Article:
Young Canadians very eager to work in creative fields

A survey reveals the vast majority of people under 30 are interested in creative roles, but feel they lack business knowledge.
pexels-kyle-loftus-2510429

Nearly half of young Canadians are “very interested” in creative roles, while a majority are similarly interested in pursuing behind-the-scenes roles.

That’s according to findings from “The Future of the Creative Workforce,” a survey of 1,000 young Canadians (500 Gen Z and 500 millennials under 30) conducted by Ontario Creates and Vice Media Group to better gauge awareness and interest in creative industry careers, as well as skills and support required to succeed in the country’s current cultural media landscape.

The survey reveals 94% of young Canadians are interested in creative roles, with 48% considering themselves “very interested.” Also, 94% are interested in behind-the-scenes roles in creative industries, particularly in in the sectors they themselves are genuine fans of – gaming, music, film, television, and social media. The report finds that 51% of respondents are “very interested” in these behind the scenes roles, and men being slightly more familiar with behind-the-scenes roles than females, and seemingly more interested in these opportunities.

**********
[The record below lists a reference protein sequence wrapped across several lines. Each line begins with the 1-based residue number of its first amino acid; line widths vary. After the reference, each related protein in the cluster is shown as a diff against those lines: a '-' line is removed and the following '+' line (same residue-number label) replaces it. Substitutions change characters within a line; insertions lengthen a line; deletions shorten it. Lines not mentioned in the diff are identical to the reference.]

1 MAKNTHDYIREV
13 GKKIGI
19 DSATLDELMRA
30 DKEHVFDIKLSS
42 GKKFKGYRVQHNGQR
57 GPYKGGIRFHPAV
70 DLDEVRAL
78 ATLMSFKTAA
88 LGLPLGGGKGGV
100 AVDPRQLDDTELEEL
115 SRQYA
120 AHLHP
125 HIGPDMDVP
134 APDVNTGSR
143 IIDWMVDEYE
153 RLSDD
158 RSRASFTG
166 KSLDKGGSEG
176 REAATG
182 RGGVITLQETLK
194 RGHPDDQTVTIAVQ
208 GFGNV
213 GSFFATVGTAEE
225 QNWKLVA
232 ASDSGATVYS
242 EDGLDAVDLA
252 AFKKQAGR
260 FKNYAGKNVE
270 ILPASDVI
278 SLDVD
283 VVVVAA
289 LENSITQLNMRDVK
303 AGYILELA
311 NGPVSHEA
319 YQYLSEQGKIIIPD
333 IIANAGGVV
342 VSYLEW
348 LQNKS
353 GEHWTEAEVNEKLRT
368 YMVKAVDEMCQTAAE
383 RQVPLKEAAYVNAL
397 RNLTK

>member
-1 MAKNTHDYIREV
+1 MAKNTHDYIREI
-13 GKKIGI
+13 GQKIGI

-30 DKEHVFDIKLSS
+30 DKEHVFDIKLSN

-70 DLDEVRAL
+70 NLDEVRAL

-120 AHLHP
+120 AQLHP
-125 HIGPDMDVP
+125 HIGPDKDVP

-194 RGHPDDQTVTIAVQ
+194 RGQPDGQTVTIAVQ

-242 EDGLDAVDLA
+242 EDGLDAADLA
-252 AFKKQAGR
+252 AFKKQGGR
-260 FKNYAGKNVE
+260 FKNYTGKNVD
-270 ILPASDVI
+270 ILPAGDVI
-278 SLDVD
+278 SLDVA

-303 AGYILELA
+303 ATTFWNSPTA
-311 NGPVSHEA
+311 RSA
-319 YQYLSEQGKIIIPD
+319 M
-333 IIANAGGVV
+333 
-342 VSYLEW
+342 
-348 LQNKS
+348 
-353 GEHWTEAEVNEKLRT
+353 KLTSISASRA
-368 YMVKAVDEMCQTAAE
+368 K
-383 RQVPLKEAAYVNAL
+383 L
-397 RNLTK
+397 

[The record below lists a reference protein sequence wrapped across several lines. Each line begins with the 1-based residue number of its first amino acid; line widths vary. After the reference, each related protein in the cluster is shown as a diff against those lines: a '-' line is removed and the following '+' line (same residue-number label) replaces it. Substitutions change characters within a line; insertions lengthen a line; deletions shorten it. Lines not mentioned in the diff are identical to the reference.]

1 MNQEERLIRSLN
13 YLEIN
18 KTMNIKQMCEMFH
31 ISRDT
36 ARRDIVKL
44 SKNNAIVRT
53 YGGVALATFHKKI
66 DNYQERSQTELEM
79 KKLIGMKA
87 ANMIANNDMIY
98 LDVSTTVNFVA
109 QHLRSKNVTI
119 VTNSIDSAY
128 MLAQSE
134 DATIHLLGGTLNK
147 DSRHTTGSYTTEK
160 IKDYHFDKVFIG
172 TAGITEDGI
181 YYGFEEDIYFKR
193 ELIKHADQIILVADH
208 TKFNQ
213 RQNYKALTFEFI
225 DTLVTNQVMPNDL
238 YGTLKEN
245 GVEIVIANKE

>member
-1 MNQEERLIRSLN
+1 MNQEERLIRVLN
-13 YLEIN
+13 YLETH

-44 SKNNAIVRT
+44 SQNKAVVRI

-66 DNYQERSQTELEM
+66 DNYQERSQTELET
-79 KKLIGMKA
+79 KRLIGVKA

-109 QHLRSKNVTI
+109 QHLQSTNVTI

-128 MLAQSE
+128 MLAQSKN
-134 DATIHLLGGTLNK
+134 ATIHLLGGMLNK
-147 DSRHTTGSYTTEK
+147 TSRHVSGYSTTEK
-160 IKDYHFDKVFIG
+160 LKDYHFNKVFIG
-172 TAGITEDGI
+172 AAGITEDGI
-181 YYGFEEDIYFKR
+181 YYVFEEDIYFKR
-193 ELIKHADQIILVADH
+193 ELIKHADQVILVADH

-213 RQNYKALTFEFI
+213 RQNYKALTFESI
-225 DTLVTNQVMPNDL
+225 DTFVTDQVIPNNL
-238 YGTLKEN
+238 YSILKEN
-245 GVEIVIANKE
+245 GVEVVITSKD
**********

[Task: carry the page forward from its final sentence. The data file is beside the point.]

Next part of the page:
The fact that there is an overlap between cultural interests and career aspirations aligns with the fact that 50% of young people consider work an important part of their identity, while 60% of respondents consider themselves “creative” and say the pandemic has not had an impact on their willingness to work in a creative field.

“As we begin to reemerge from the pandemic, we are entering an era filled with new ideas and highly creative young generations,” says Julie Arbit, global SVP of insights at Vice Media Group. “To realize the full potential, we need to develop a toolkit for the culture makers and cultural business leaders of the future that addresses their shifting definition of success and needs around work and education.”

“The Future of the Creative Workforce” study also reveals a higher level of vocational experimentation than previous generations, with half of young people saying they are constantly exploring new things to try when it comes to job opportunities.

The report also points out that with growing interest in creative fields, comes heightened competition in the space, with many young creatives citing “business knowledge” – invoicing, taxes, and negotiating salaries – as the key area where they are lacking in expertise.

Mentorship is also important in behind-the-scenes roles, with half of respondents seeking out career advice to help advance their careers and 64% sharing that networking is crucial to finding a job in a creative industry.

Meanwhile, 78% of respondents say work-life balance is the most important consideration for a potential job, though they recognized creative industry careers often require long hours.

There is also a large desire to see different types of representation based on gender, sexual identity and ethnicity, with 60% of respondents saying creative fields should actively recruit talent from different industries to provide more visibility and diversity.